The role of Product Manager has gained a lot of popularity in the past several years. Now listed as one of the most promising jobs by LinkedIn, Product Manager roles have seen a 30 percent growth in job openings year over year.
The responses from the product field indicate that professionals have come from a range of different backgrounds to work at the forefront of digital product development.
88 percent of respondents working in product started their careers in a different field, which was the most of any other discipline. This is unsurprising, as there is not one single path to becoming a Product Manager. In fact, Product Managers tend to come from diverse professional backgrounds.
Additionally, over 80 percent of product respondents are working in an intermediate or higher position level. This could be because most product respondents have ample professional experience before moving into the product field, and therefore don't always start in an entry-level position.
Small teams are the reality for the majority of Product Managers, with 62 percent of respondents working on teams of 10 or fewer. Professionals working in product spend most of their time developing requirements and specifications or participating in team and client collaboration.
If we break this down by seniority, junior employees are more likely to list team and client collaboration or research as their most frequent activity, while more senior employees focus on developing requirements or product ideation.
As the vast majority of respondents started their careers in a field other than product, it makes sense that the most important skills for Product Managers are soft skills, which are transferable across industries. Respondents chose communication, leadership, and empathy above research, project management, brainstorming, and design as the most important skills a Product Manager can have.
This may indicate that the technical skills required to succeed in product management can be learned through training or on the job, while effective interpersonal skills are often harder to develop. In terms of digital skills, data gets cited nearly twice as often as others when it comes to the most important secondary skill for a Product Manager.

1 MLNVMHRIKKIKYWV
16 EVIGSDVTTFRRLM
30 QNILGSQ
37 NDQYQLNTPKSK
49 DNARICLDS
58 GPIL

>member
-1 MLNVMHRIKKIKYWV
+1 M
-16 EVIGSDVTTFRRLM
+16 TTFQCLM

Looking at the tools Product Managers are using, traditional, hands-on methods are still the favorite for brainstorming and ideation. Whiteboarding is the most popular, with 67 percent of respondents stating that they use it as a method for ideation, followed by pen and paper, at 53 percent.
Email and Slack dominate as the most popular tools for team communication amongst product professionals, while Jira, Confluence, and Trello are the top three tools for project management.
Most product professionals have participated in multiple types of professional learning opportunities. The most common forms of learning for those working in product are workshops, seminars, and conferences; online courses; and in-person courses.
When we break down these learning opportunities by seniority, it's clear that in-person courses are most popular for entry-level product respondents, while workshops and seminars are the learning method of choice for management.
Product professionals use a diverse range of resources to learn new product management techniques or gain ideas. The top five types of resources were: colleagues; blogs; digital skills training and courses; books; and workplace lectures.
We asked respondents whether they had experience with some of the trends that are gaining traction in the world of digital product development.
83 percent of respondents have not participated in any projects involving voice-based experiences, and 87 percent have not been involved in the augmented reality (AR) or virtual reality (VR) space.
One trending area of technology that product professionals do have experience with is the internet-of-things. Over 31 percent of respondents had experience with a project involving an internet-of-things device or platform, which is the highest proportion of respondents involved in an emerging technology across all fields. This makes sense, as Product Managers often play a large role in the ideation phase of product development, which takes place before most other fields get involved.
Interestingly enough, although product professionals have the most experience with the internet-of-things, only 51 percent of respondents believe this will have a significant impact in the next five to 10 years, which is less than both artificial intelligence and machine learning.